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Fears that the UK would "sleep-walk into a surveillance society" have become a reality, the government's information commissioner has said. Richard Thomas, who said he raised concerns two years ago, spoke after research found people's actions were increasingly being monitored.
The Domesday Book is the record of the great survey of England completed in 1086, executed for William I of England, or William the Conqueror. One of the main purposes of the survey was to determine who held what, and what taxes had been liable under Edward the Confessor; the judgment of the Domesday assessors was final—whatever the book said about who held the material wealth, or what it was worth, was the law, and there was no appeal.
As an ex-Brit, I’m well aware of the authorities’ love of surveillance and snooping, but even I, a pessimistic cynic, am amazed by the governments latest plan: to install Orwell’s telescreens in 20,000 homes.
£400 million ($668 million) will be spend on installing and monitoring CCTV cameras in the homes of private citizens. Why? To make sure the kids are doing their homework, going to bed early and eating their vegetables. The scheme has, astonishingly, already been running in 2,000 family homes. The government’s “children’s secretary” Ed Balls is behind the plan, which is aimed at problem, antisocial families. The idea is that, if a child has a more stable home life, he or she will be less likely to stray into crime and drugs.
It gets worse. The government is also maintaining a private army, incredibly not called “Thought Police”, which will “be sent round to carry out home checks,” according to the Sunday Express. And in a scheme which firmly cements the nation’s reputation as a “nanny state”, the kids and their families will be forced to sign “behavior contracts” which will “set out parents’ duties to ensure children behave and do their homework.”
With millions of CCTV cameras and one of the largest DNA databases in the world, the UK is among the most watched places in the world.
But how does the technology work?
Below is a guide which explains how some of the main types of surveillance operate.
The Court of Appeal has limited police powers to keep pictures of protesters in case they go on to break the law. Judges said police had been wrong to retain pictures of a lawful arms trade activist who was not suspected of any criminal offence.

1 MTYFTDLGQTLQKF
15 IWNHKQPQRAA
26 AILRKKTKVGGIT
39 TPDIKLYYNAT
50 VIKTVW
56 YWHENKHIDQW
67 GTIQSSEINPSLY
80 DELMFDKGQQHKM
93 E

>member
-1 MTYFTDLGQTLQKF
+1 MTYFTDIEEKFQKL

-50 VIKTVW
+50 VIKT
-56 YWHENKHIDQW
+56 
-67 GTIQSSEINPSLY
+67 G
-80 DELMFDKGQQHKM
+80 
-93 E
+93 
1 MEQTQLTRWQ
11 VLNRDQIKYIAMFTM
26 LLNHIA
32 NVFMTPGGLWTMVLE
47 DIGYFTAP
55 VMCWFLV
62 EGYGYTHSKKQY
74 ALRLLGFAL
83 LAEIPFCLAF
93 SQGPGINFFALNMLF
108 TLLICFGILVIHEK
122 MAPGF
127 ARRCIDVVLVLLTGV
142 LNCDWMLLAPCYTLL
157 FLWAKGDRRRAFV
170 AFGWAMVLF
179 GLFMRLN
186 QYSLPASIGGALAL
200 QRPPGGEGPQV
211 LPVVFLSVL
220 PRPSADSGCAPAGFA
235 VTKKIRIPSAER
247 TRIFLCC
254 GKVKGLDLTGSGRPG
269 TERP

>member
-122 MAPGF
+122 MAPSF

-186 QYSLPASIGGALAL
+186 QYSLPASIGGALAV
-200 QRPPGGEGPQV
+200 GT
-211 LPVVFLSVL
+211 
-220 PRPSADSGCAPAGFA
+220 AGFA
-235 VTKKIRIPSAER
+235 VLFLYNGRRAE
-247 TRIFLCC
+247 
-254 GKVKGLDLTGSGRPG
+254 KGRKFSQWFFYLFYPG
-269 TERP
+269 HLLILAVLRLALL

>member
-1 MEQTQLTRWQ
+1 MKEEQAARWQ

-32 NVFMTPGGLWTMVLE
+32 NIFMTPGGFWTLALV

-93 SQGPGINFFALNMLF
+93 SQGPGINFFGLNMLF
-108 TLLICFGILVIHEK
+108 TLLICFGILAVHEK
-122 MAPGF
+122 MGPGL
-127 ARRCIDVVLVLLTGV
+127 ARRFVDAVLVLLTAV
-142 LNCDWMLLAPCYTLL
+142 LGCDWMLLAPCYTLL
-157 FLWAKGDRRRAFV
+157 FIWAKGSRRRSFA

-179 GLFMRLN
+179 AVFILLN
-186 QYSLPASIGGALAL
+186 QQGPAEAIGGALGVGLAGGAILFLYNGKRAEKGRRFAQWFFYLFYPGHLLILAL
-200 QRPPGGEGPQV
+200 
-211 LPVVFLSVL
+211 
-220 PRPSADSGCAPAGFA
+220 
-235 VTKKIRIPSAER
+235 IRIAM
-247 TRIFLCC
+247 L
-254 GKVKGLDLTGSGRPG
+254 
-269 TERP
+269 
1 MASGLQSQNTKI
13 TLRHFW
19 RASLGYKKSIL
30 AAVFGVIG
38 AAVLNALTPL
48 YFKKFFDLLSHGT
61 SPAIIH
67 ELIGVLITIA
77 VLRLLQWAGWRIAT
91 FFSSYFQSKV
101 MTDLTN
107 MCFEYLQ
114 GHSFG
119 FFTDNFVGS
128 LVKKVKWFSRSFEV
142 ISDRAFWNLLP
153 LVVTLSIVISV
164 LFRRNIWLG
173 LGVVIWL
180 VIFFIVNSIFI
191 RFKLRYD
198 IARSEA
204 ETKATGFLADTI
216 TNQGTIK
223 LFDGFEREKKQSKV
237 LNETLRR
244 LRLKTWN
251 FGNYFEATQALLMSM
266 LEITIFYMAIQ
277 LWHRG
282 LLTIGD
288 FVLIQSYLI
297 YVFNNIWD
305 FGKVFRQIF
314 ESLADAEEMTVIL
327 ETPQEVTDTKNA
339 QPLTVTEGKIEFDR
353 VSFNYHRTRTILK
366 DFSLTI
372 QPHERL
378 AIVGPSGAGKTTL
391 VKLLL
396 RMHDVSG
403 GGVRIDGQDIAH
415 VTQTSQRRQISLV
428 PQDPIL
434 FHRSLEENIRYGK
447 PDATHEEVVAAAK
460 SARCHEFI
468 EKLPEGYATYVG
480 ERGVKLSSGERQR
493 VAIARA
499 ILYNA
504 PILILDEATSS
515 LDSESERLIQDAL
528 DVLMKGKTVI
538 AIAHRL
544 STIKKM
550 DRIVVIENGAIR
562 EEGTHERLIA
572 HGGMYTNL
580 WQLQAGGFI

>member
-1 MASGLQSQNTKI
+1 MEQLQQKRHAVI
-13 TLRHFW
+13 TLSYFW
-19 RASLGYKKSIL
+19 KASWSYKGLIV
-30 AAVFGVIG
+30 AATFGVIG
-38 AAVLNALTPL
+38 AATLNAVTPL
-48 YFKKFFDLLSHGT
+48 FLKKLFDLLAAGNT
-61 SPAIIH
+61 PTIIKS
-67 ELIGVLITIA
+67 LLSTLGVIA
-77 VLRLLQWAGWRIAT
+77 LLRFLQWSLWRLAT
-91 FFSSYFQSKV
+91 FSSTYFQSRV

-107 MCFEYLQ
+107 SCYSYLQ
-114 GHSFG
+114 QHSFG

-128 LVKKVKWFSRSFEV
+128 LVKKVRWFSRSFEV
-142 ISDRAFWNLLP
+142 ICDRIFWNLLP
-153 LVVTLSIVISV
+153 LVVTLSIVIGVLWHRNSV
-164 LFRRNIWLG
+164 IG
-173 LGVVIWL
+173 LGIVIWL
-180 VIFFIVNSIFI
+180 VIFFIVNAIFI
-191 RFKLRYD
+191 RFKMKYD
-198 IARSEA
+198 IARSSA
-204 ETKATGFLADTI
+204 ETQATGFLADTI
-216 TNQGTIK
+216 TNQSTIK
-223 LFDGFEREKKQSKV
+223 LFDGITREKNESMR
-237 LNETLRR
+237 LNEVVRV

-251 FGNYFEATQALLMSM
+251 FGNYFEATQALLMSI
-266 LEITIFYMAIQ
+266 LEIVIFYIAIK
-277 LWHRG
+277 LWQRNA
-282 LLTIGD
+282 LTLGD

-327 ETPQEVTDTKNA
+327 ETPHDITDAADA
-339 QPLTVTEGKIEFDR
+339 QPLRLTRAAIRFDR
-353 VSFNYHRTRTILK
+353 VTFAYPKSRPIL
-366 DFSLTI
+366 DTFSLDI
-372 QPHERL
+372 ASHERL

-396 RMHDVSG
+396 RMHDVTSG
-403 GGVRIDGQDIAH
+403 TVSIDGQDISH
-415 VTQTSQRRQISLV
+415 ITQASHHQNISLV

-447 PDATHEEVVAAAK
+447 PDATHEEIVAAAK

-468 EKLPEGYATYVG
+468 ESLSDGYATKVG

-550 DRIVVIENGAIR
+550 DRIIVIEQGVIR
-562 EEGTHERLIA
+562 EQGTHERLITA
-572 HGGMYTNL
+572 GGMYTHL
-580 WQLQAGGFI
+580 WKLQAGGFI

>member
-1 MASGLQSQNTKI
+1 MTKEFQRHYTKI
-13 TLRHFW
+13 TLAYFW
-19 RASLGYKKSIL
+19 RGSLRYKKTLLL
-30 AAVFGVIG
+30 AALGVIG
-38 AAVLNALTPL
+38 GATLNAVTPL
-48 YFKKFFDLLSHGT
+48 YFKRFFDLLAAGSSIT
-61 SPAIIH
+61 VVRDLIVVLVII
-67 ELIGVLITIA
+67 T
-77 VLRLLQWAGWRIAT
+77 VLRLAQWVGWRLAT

You get to spy on people growing up! www.youtube.com...
Originally posted by Demoncreeper
I work in the surveillance industry. In fact, my job title is Surveillance Shift Manager.
Throughout my law enforcement/security career, I have done many things that I had physically trained for, and really enjoyed a lot. Being based from a law enforcement family, martial arts, etc...I didn't think I could find a "better" job than being able to apply what I was grown to know, to my career.
Not too many people can say that.
But, I was given sneak peaks into other aspects of the jobs I was doing, that seemed fascinating.
It was a very unfamiliar way, to do what I had always been doing. In fact sometimes I still feel a little "weird" about the ability to monitor issues without being detected.
I've switched atmosphere's as well, and am in the gaming industry. (This ads even more challenge) as things like math, physics can be applied as well. I was really hoping not to need those "tools" again. But it is fun. I really enjoy it a lot. The technology is fantastic.
As for the fears.
My opinion is this.
Information gathered, is for the purpose of the given situation.
Once the situation has passed, the information is "fluff". It really no longer matters, unless the situation has potential to be repeated. In a "fluff" situation, sure the information exists, but is usually a daunting task to re gather it.
Where I know my tools have helped find solutions to horrific events, that otherwise would be left unsolved...I also know that people think we are here to steal your freedoms. That couldn't be further from the truth.
You may not want us watching your back, but when something bad happens, people rely on the info we were able to gather with our surveillance techniques.
I don't agree with cameras in houses. I agree that problem areas could better use a camera on the corner of the street, rather than a policeman on every corner.
The policeman merely forces the problem to where the officer isn't.
The camera is EASILY forgettable after (usually a short period of time)
Despite peoples arguments about fascism/big brother etc...the camera gets forgotten. They often say the same about the policeman on every corner too.
If used properly, is a fantastic tool. Much better evidence presenter as well, than the possibly lying police officer.
Yes, they could easily become the other. But in the hands of humans, pretty much anything can be used for as much good as bad.
I guess it's all about the balance. In the end.